Word choice—using precision: Along those same lines, even if the POV lead is only Felix, make sure to use the most clarifying and precise words in your descriptions, especially if they have to do with relationships. For instance, both men seem concerned about Tony in his plane, but in this line—“God, please, help him!” Felix pleaded, watching his friend’s aircraft struggle”—we aren’t sure if Tony is only Felix’s friend. If so, why is Jerrod super concerned? They might have different levels of friendship, but if so, specify that. For example: “watching their friend’s aircraft” or “watching his best friend’s aircraft.” The reason these little word choices matter is because a reader, newly introduced into a world, is sort of like a newborn—overwhelmed and struggling to place themselves. That reader has to find his/her sea-legs, so to speak. They are stumbling upon a scene and have to make sense of it, organizing it so they know what’s going on and who is important to whom and what’s at stake, etc., before they’re comfortable diving into the story. If the opening scene creates any confusion for them, so they have to stumble longer than is ideal (meaning re-reading in order for things to make sense), then you’ve lost the impact that opening hook might have had. They still might continue reading on after all the work they’ve invested in understanding the first page, but maybe not if the confusion continues to plague them. And even if they do read a little more, if the overall experience isn’t totally satisfying, they may not recommend the read to others.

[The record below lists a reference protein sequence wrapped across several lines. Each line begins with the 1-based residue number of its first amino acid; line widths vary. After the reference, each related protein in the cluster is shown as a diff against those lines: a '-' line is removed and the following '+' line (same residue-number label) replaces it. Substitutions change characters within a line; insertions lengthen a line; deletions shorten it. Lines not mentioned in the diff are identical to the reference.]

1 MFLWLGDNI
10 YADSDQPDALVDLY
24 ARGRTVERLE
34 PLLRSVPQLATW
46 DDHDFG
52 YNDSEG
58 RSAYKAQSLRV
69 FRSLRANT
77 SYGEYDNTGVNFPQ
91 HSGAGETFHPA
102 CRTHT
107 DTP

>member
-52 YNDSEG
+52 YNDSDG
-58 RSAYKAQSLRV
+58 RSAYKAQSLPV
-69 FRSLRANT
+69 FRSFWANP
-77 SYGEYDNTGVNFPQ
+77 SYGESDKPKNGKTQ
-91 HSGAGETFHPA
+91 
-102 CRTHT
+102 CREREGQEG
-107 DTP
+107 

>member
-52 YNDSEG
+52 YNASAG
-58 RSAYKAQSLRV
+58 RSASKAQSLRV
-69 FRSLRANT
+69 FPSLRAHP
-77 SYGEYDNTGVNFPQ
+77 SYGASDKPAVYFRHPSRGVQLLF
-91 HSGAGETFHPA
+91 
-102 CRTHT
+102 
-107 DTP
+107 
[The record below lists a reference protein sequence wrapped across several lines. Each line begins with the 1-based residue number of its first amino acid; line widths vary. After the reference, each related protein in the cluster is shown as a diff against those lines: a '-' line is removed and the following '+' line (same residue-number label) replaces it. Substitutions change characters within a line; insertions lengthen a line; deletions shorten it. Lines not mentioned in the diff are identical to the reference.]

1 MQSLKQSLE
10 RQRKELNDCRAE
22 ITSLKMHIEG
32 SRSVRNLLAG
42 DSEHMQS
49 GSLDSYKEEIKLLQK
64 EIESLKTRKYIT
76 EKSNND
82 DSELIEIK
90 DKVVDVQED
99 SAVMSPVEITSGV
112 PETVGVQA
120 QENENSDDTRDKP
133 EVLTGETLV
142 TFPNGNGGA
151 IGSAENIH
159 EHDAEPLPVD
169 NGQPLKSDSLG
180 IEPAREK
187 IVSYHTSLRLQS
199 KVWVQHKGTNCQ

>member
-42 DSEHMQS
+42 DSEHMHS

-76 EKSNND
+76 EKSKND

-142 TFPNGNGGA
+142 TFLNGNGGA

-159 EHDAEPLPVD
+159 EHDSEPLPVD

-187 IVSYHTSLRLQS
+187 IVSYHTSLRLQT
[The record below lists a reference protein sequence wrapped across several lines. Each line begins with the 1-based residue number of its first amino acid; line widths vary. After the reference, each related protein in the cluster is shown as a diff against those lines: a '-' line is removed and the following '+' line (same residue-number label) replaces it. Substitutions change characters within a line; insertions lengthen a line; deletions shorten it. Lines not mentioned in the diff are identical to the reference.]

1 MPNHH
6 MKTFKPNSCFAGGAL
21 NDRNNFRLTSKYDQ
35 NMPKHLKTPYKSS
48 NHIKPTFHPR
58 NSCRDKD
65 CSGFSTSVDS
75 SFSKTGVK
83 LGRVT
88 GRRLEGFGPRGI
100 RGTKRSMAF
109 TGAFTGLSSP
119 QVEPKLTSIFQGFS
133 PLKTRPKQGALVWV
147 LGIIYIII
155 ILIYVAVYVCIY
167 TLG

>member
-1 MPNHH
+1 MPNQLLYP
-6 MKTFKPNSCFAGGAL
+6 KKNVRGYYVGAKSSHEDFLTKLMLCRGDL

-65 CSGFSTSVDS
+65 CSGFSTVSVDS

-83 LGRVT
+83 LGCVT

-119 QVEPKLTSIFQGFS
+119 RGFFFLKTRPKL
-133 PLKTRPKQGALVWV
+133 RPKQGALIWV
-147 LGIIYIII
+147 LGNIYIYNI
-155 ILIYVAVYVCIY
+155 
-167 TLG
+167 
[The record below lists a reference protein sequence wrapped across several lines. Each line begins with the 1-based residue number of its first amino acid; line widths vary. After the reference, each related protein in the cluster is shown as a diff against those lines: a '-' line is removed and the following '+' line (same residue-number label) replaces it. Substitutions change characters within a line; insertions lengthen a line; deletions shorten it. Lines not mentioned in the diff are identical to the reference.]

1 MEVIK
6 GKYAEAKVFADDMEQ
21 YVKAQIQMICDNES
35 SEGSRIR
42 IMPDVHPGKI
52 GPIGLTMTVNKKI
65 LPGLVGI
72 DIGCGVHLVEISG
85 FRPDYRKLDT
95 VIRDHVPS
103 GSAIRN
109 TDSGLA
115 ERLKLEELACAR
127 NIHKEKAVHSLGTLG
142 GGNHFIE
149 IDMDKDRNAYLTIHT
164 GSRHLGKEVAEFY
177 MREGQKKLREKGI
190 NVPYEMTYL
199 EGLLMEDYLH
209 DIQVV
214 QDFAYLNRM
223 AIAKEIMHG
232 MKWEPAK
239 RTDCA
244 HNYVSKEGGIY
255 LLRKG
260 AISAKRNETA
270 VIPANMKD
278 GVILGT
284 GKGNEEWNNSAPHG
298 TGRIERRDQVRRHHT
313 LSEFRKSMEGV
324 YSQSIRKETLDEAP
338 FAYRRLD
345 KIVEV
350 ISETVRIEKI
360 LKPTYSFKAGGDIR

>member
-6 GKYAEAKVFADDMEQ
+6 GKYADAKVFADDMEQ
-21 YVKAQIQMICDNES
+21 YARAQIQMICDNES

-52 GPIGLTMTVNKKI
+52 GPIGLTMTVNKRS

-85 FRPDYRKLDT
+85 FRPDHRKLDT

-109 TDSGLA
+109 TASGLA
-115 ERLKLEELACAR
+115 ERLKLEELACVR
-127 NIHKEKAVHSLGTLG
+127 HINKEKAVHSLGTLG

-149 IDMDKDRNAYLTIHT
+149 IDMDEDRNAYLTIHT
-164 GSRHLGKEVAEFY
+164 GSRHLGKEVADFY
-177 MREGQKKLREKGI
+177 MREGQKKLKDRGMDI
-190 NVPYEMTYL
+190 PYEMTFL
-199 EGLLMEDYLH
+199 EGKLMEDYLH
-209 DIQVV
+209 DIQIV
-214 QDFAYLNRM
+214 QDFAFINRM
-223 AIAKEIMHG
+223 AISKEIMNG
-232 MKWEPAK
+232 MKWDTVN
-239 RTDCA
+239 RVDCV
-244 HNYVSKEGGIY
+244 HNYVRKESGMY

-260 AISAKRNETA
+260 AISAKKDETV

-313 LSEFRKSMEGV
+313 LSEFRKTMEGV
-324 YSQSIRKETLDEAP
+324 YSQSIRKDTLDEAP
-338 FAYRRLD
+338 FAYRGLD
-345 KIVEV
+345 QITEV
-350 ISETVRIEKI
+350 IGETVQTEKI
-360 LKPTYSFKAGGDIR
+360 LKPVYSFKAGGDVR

Emotional impact—less is sometimes more: The very last image is of Felix saying that his friend hit the mesa, grabbing his necklace, and saying something in Spanish (which I don’t speak, but which I did study about 2000 years ago in junior high. I vaguely recall the words Felix uses, and think they mean something like “God go/be with you, my friend.”). If I’m right with the Spanish, then the scene loses some emotional impact for me. Granted, everyone is entitled to respond to shock, tragedy, grief, etc., in their own way, but I think most of us, upon witnessing our friend’s unexpected, potential death, would be in stunned shock. Possibly grabbing the necklace as we saw the plane crash down, but staring in silence before running that direction. The feeling I got from the scene, since Felix sort of commits his friend to God, is that he’s accepted Tony’s death in that moment. Now, I don’t know how the story moves on from this point, but it seemed sort of odd to me that he’d just accept it like that. (That type of response does fit, say, a deathbed scene where a best friend is dying of cancer, and everyone on the set knew it was coming.)